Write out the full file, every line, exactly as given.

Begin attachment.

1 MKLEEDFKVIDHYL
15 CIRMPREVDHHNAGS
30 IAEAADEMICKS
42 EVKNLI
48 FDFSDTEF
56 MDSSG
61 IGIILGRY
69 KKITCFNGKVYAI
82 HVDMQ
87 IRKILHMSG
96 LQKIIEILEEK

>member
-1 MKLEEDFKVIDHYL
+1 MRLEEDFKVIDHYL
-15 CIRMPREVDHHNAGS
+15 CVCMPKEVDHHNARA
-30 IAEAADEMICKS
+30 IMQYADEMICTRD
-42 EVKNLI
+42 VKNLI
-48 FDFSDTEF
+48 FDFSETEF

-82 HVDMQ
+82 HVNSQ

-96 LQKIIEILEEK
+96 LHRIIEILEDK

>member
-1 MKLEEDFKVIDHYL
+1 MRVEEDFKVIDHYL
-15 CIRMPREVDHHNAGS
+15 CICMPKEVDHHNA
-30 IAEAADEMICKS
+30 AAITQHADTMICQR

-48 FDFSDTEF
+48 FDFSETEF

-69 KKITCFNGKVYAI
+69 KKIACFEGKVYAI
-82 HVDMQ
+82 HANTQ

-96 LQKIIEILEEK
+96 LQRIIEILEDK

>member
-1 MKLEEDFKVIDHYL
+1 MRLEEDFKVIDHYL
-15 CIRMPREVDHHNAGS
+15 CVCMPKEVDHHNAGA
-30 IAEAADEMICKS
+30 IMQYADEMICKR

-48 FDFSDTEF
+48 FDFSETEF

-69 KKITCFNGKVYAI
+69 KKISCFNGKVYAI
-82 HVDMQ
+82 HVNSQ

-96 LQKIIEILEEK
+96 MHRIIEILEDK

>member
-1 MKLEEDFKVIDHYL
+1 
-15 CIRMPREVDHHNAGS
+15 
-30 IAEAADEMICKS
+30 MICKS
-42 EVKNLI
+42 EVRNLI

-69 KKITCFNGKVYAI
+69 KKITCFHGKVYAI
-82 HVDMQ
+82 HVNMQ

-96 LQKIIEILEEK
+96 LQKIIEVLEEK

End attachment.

1 MKLEEDFKVIDHYL
15 CIRMPREVDHHNAGS
30 IAEAADEMICKS
42 EVKNLI
48 FDFSDTEF
56 MDSSG
61 IGIILGRY
69 KKITCFNGKVYAI
82 HVDMQ
87 IRKILHMSG
96 LQKIIEILEEK

>member
-1 MKLEEDFKVIDHYL
+1 MRLEEDFKVIDHYL
-15 CIRMPREVDHHNAGS
+15 CVCMPKEVDHHNARA
-30 IAEAADEMICKS
+30 IMQYADEMICTRD
-42 EVKNLI
+42 VKNLI
-48 FDFSDTEF
+48 FDFSETEF

-82 HVDMQ
+82 HVNSQ

-96 LQKIIEILEEK
+96 LHRIIEILEDK

>member
-1 MKLEEDFKVIDHYL
+1 MRVEEDFKVIDHYL
-15 CIRMPREVDHHNAGS
+15 CICMPKEVDHHNA
-30 IAEAADEMICKS
+30 AAITQHADTMICQR

-48 FDFSDTEF
+48 FDFSETEF

-69 KKITCFNGKVYAI
+69 KKIACFEGKVYAI
-82 HVDMQ
+82 HANTQ

-96 LQKIIEILEEK
+96 LQRIIEILEDK

>member
-1 MKLEEDFKVIDHYL
+1 MRLEEDFKVIDHYL
-15 CIRMPREVDHHNAGS
+15 CVCMPKEVDHHNAGA
-30 IAEAADEMICKS
+30 IMQYADEMICKR

-48 FDFSDTEF
+48 FDFSETEF

-69 KKITCFNGKVYAI
+69 KKISCFNGKVYAI
-82 HVDMQ
+82 HVNSQ

-96 LQKIIEILEEK
+96 MHRIIEILEDK

>member
-1 MKLEEDFKVIDHYL
+1 
-15 CIRMPREVDHHNAGS
+15 
-30 IAEAADEMICKS
+30 MICKS
-42 EVKNLI
+42 EVRNLI

-69 KKITCFNGKVYAI
+69 KKITCFHGKVYAI
-82 HVDMQ
+82 HVNMQ

-96 LQKIIEILEEK
+96 LQKIIEVLEEK